Abstract

Purpose

The purpose of this paper is to verify the theoretical assumption about a weaker role of internal governance structures (namely, board and CEO) in determining sporting and financial performances in highly concentrated club ownership environment.

Design/methodology/approach

Using data from the Italian and English football clubs playing in their national top divisions, over the period 2006–2015, the authors apply agency theory, property rights theory and win maximization logic to test the absence of a significant impact of internal governance structures on financial performances and clubs’ sporting performance. Ownership structure’s variables are used as control variable.

Findings

Empirical findings document an overall poor impact of board structure and CEO features on financial performances, in comparison with the influence of ownership structure; the consolidation of win maximization logic of clubs’ owners has been demonstrated in this specific context. However, the authors found that some internal governance elements have also an impact on performance even if their contribute is limited: board size results negatively associated to club profitability, board independence and CEO tenure are positively related to sporting performance; in addition, CEO tenure also increases profitability.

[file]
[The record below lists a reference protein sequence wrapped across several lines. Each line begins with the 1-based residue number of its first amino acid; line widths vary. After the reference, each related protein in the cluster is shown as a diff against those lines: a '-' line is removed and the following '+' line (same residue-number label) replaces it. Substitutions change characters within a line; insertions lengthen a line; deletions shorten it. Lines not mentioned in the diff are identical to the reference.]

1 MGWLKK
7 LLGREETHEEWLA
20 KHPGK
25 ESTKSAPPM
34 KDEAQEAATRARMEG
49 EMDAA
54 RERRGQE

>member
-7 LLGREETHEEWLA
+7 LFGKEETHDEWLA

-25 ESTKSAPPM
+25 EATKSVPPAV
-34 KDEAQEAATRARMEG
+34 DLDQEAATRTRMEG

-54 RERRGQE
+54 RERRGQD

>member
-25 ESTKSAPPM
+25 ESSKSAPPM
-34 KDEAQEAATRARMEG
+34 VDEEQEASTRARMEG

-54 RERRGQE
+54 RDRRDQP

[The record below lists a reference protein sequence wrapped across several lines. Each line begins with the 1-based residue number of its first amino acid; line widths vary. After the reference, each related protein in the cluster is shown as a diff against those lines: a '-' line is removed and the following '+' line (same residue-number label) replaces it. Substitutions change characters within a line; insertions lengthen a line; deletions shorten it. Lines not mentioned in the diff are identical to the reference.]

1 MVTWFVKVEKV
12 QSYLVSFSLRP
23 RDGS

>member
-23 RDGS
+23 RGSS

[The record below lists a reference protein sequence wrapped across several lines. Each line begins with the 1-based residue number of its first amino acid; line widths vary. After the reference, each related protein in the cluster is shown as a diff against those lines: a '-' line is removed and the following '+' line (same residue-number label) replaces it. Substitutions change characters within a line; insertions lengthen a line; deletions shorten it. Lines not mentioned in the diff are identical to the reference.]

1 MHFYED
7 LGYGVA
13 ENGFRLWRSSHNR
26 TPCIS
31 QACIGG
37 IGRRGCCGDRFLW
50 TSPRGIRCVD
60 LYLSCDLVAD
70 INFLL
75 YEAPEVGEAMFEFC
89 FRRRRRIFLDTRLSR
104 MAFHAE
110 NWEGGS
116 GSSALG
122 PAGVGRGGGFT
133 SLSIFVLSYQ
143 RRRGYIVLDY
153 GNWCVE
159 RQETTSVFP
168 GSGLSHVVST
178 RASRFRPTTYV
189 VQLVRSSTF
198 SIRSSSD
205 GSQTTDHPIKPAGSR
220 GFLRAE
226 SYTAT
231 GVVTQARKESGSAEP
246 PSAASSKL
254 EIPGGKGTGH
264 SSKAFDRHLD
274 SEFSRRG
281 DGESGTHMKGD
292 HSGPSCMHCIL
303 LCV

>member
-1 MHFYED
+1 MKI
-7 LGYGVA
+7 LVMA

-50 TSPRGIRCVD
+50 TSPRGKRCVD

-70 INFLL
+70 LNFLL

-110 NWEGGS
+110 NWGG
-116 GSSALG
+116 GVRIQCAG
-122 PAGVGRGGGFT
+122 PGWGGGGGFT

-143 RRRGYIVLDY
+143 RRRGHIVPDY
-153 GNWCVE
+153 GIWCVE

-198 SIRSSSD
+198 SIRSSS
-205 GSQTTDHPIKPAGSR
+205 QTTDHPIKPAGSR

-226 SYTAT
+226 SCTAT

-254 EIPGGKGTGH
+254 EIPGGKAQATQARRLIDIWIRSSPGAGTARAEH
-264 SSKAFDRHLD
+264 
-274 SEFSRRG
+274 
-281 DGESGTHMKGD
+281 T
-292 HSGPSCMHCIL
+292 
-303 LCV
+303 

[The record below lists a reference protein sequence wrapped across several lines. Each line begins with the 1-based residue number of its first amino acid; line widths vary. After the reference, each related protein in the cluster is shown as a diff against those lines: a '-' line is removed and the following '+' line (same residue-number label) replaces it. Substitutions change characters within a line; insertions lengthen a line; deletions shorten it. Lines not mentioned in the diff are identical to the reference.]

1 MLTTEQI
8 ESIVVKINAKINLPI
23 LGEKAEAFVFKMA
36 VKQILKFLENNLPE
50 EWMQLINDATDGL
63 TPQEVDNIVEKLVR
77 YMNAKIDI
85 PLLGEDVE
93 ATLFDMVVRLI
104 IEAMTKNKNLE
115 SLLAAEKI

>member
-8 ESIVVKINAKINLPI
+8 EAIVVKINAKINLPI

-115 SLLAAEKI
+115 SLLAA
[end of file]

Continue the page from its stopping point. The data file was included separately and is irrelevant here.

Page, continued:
Originality/value

The originality of the paper lies on the contribution arising from this empirical research, since a scarcity of empirical studies analyzing the correlation between internal governance and performance in European football sector is noticed.

Details

Sport, Business and Management: An International Journal, vol. 10 no. 1
Type: Research Article
ISSN: 2042-678X

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Article
Publication date: 13 August 2019

Rob Wilson, Daniel Plumley and Stuart William Flint

The purpose of this paper is to examine the effect of managerial change in the English football industry. The authors’ theoretical discussion covers three contrasting…